Atropa Belladonna is a plant with bell-shaped flowers and black berries. The plant and flowers are poisonous. However, the roots and leaves are used in medical treatments and remedies.
signifies that treatment or removal (of a tumour) will lead to successful recovery
A piece of material worn by children to protect their clothes whilst eating.
Refers to book, scroll, roll, or other document form containing the sacred scriptures of Judaism or Christianity. Bibles may also contain illuminations, which are painted scenes or decorations. The Bible is composed of two parts: The Hebrew scriptures or Old Testament, written originally in Hebrew (with some parts in Aramaic) and including the writings of the Jewish people, and the New Testament, composed in Greek and recording the story of Jesus and the beginnings of Christianity. The Roman Catholic and Eastern Orthodox versions of the Old Testament are somewhat larger than the Protestant Bible because they accept certain books and parts of books considered apocryphal by Protestants. The Jewish Bible includes only the books known to Christians as the Old Testament. The arrangements of the Jewish and Christian canons differ considerably. Traditionally the Jews have divided their scriptures (the Old Testament) into three parts: The Torah (the "Law"), or Pentateuch; the Nevi'im (the "Prophets"); and the Ketuvim (the "Writings"), or Hagiographa. The stories, moral teachings, and theological doctrines in the bible have provided subjects for an immense body of visual art in both Christian and Jewish imagery. For Christians, a canon of biblical books was established in the Early Christian period; however, several apocryphal books continued to circulate long afterwards. Beginning in the late medieval period, poetic and dramatic interpretations of biblical narratives were very popular, providing ample extra-canonical literature that contributed to the development of important subjects in Christian art.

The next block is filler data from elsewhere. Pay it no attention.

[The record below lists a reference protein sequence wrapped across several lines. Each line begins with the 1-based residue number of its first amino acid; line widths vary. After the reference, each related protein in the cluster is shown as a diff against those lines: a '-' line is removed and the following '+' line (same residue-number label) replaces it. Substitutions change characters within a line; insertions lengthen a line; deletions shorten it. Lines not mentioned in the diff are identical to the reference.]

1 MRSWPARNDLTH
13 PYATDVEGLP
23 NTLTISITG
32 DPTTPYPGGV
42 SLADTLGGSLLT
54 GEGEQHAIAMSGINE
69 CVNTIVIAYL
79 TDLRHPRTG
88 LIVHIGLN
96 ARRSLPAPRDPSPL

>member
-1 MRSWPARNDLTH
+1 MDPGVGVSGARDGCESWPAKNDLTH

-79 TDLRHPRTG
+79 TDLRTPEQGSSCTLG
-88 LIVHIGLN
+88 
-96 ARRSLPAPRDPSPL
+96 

Bathroom fixtures used for hygienic washing of the genitals and posterior parts.
A spectacle lens that is used for both long and short sight.
A yellow-greenish fluid produced by the liver and stored in the gall bladder. It plays an important role in the body’s absorption of fats.
A form of receipt that was common in business transactions from the late 1860s through to the early 1940s. Many bill-head receipts were decoratively illustrated. Most contained the company name and address, a unique invoice number, payment terms, products or services, the total and handwritten notes.
Cutting tool consisting of a heavy blade with a hooked point fitted with a handle and used in pruning, clearning heavy brush, and maintaining hedges.
A device used to listen to the sounds produced by the human body. Ordinarily consists of rubber tubing in a Y shape. ‘Binaural’ indicates that it is used with both ears.
Use for a substance that produces or promotes cohesion among loosely assembled materials; also includes the substance in a photograph or photographic film that holds the final image material. For the combined material of photographic binder and image material, use "emulsion."
The study of the chemistry of living organisms and the reactions and methods for identifying their chemical substances.
The development of artificial replacement limbs, organs and tissues. It also refers to the use of plants in controlling erosion and in landscape restoration.
The name given to the medical practice that is based on the sciences of the body, such as physiology (the functioning of the body).
Artficial body parts, usually electronic and mechanical.
The taking of a tissue sample for microscopic analysis, in order to make a precise diagnosis.
An early form of movie projector.
A long, narrow-bladed knife, with a straight or curved edge and sharp or blunt point (probe-point); used for opening or slitting cavities or hollow structures. Bistoury caché literally translates as hidden knife
horse's bit placed in between teeth to attach rein.
The widespread occurrence of death and disease that swept through Europe and Asia in the late 1300s, killing up to half the population in some areas. The most common cause of death was the bubonic plague, which was transmitted by bites from fleas carried by rats.